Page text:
16th mar, 2013

Intellectual Property for utility companies

In a recent edition of a legal magazine published by Danish company Horten there is a piece on intellectual property protection in public utilities.
The message in the piece is that the public companies have to secure their rights to the inventions or innovative efforts.
It is true that there is a lot of innovation in public utilities – both technical and new services – and a few years ago I would have agreed with the opinion that public companies have to secure their rights as do private companies.
However to factors prevent the theoretical possibility from being carried out in real life.
·         Public owned companies – utilities included – are not designed to innovate they are designed for a specific task.
·         Securing a patent or trademark is only a small part of using IP
Firstly public companies – like a water company – is expected to secure water to its customers today and tomorrow. The company is not expected to develop a market or think ahead 5 – 10 years in relation to how solutions will develop. Typically a public company will call in the innovative cavalry when it needs to develop. Consultants will enhance the customer experience, increase online presence or develop a new logo. This means that public companies lack the capacity to develop the bits and pices that could be protected by IP
Secondly if a public water company should find itself as the proud owner of a patent for a new technology…what would they do with it? The company lacks the organization to develop the market around the new technology. One could argue that the company could just create a new department to facilitate the sale of the technology. That brings us around to the purpose of the company and its mindset: to secure water for the customers tomorrow. The company would be reluctant to stray from the foundation of the company.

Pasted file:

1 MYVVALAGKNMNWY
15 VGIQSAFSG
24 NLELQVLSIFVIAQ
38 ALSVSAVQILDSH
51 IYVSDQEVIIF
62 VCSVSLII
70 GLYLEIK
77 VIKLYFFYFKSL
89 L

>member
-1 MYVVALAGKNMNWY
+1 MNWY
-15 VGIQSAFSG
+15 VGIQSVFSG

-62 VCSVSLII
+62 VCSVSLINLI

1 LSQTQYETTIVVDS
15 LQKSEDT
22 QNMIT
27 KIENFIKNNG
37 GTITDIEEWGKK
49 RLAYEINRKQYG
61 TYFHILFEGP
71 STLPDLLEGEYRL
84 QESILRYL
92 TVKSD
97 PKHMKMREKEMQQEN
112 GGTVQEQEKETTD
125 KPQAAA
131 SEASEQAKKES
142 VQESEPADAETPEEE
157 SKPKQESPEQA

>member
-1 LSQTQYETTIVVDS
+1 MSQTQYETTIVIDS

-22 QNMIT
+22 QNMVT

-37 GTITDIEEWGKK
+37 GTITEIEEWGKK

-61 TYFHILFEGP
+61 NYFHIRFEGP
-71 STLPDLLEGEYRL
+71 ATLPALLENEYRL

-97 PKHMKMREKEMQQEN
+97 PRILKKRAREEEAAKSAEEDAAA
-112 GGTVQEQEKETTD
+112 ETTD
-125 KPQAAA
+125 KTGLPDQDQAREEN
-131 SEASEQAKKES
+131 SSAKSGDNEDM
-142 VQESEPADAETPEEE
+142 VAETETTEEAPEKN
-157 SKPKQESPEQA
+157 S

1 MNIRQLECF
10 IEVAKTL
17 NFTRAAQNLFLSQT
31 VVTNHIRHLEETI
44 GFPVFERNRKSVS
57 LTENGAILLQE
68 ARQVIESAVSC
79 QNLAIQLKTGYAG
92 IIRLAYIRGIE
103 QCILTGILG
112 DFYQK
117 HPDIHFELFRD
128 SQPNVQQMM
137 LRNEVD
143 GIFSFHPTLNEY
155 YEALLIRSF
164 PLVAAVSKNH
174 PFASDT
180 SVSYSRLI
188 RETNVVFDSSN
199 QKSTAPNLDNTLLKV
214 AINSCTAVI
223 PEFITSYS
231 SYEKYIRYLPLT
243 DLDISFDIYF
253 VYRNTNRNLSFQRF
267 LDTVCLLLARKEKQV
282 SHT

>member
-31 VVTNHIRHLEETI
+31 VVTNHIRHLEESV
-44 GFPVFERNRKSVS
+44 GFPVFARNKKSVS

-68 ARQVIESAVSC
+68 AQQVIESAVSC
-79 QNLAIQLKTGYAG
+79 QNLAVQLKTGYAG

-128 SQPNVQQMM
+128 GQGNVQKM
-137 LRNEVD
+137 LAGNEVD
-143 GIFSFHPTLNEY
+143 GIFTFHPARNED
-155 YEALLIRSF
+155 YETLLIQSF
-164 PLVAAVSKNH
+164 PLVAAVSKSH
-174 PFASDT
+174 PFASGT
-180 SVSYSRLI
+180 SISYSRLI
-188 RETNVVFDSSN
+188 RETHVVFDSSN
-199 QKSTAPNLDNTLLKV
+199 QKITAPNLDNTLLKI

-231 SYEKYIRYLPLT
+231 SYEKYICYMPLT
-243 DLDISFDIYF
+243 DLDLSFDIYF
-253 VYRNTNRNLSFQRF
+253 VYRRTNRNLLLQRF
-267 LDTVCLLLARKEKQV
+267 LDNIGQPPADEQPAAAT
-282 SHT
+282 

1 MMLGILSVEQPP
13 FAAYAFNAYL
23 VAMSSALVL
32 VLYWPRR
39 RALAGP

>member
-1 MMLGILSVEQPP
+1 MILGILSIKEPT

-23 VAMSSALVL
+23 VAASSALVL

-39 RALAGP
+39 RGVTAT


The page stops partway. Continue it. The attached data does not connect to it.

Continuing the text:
For IP to be relevant for a public company there must be a be a defined and agreed strategy to explore the possibilities of IP. This is not as easy as it sounds.
I work for a public company which is dedicated to a course that will allow us to create new products and services. That is not the same as the whole company runs in that direction from day one. The first thing we did was to change our organization to support our strategy. The next thing we are working on is to develop an understanding AND acceptance of what and why we are doing it.
There are hundreds of good ideas developed by utility companies which could develop into new markets and benefit many consumers, but for IP to play a role the infrastructure of the company must be right.

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